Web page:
Bridget: John, I want to interrupt you, because I was talking to a client this week who is turning 73 next year. She's turning 73 in 2024, and they still have that extra time rule, so she has until I think it's April 2025, because the first year of her RMDs. I told her I'm not going to recommend that we wait because then I think you're going to need to take two in that year…
John: That's right.
Bridget: …which you don't really want to do. But that part is still in play, and I wasn't sure of that until I looked it up this week.
John: Yeah. And that's one of those exceptions. For the first year, you can push it off until basically before your tax return, but then the next year, you don't have that exception. Next year it's going to be double dipping, which for some folks might make sense. Golly, maybe you sold an investment property, and you don't want to pay extra taxes this year, so you push it off till, effectively, your age 74 year. It can fit in, but it's the minority of folks.
Bridget: Yeah. It's not generally the plan.
John: Yeah. Thanks for bringing that up, Bridget. So you have to take money out and if you don't now they've reduced the penalty, which sounds awesome, and it is with a couple of caveats. So now one of the rules says that if you make a mistake the penalty is 25% but if within two years you make it right, you correct it, then the penalty goes down to 10%. And so certainly at first blush, I think it is better. But think about what we're talking about. Hey, we made a mistake. Shoot, I didn't realize I was supposed to do this. I had to take out $10,000. I fixed it. Mea culpa. I go back to the IRS and say, “We did this.”
Now the penalty is a default 10%, which in our example of $10,000 required minimum distribution, that's still $1,000 penalty on top of the taxes. I mean, that ain't cheap, right? That’s better than 50% but it sort of lays this default in here and it makes it sort of feel like maybe the mentality or the approach the IRS is going to be taking is, hey, let's not be quite so forgiving. When the penalty is 50%, that's draconian. We don't want to punish people too much, so we'll always err on the side of the taxpayer. Now at 25% you go, “Hey, it's half as much, maybe they're going to start enforcing that.”
And especially if within two years, it's only 10%. People in our world are saying, “Yeah, now a mistake might actually cost you some money,” as opposed to, “Jeez, it's almost the get out of jail free card when you say, ‘Hey, I screwed up.’” Maybe that doesn't carry water anymore. We don't know that. It's not like that's a fact, but this new change doesn't make it less meaningful that make sure when we say, “Make sure you get your RMDs done before the end of the year.” Now even though the penalty is a little bit lower, I sort of feel like double make sure that you do this because I'm not sure that there's going to be any forgiveness going forward. Not sure what your thoughts are on that.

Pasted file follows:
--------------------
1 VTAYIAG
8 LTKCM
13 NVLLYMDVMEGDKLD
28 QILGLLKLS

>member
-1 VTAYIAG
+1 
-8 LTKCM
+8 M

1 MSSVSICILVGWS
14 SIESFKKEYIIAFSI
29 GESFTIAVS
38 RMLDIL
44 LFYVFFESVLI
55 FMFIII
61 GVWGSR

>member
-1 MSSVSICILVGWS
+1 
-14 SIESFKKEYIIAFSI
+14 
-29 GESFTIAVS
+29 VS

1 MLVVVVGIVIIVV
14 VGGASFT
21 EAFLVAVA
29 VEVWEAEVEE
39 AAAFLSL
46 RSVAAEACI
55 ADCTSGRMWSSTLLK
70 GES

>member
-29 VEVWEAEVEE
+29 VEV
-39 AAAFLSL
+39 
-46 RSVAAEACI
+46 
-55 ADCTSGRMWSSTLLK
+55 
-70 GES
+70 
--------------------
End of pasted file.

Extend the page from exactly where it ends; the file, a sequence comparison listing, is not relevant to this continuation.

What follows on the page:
Bridget: I totally agree because it seems to me like we should ask, “Why did they change this?” You have to wonder.
John: It’s not out of the blue. There was some reason for it.
Bridget: Yeah. And so, who motivated this change? Why go for this change? And on its face, it seems to be taxpayer-friendly, but I wonder if the IRS wasn't lobbying for this, saying, “We want to start actually getting something out of this.” And they were probably handling a lot of mea culpa forms that they were just pretty much routinely saying, “Okay, you're fine, we'll waive the penalty.” So maybe they wanted to reduce that paperwork, but at the same time start getting some more penalties. That explanation makes sense to me.
John: It's all speculation. We don't know that. And it doesn't really change any much. In the old days, you had to take out your RMDs. Don't cheat the system. Now you have to do it too. But it's sort of like saying, “REALLY don't forget,” even though we never tried to do it in the other side of things, maybe this might be a good spot to clarify what we are talking about with these RMD. How do you figure it out? What goes on with that? The value of your minimum distribution is based on the end of last year.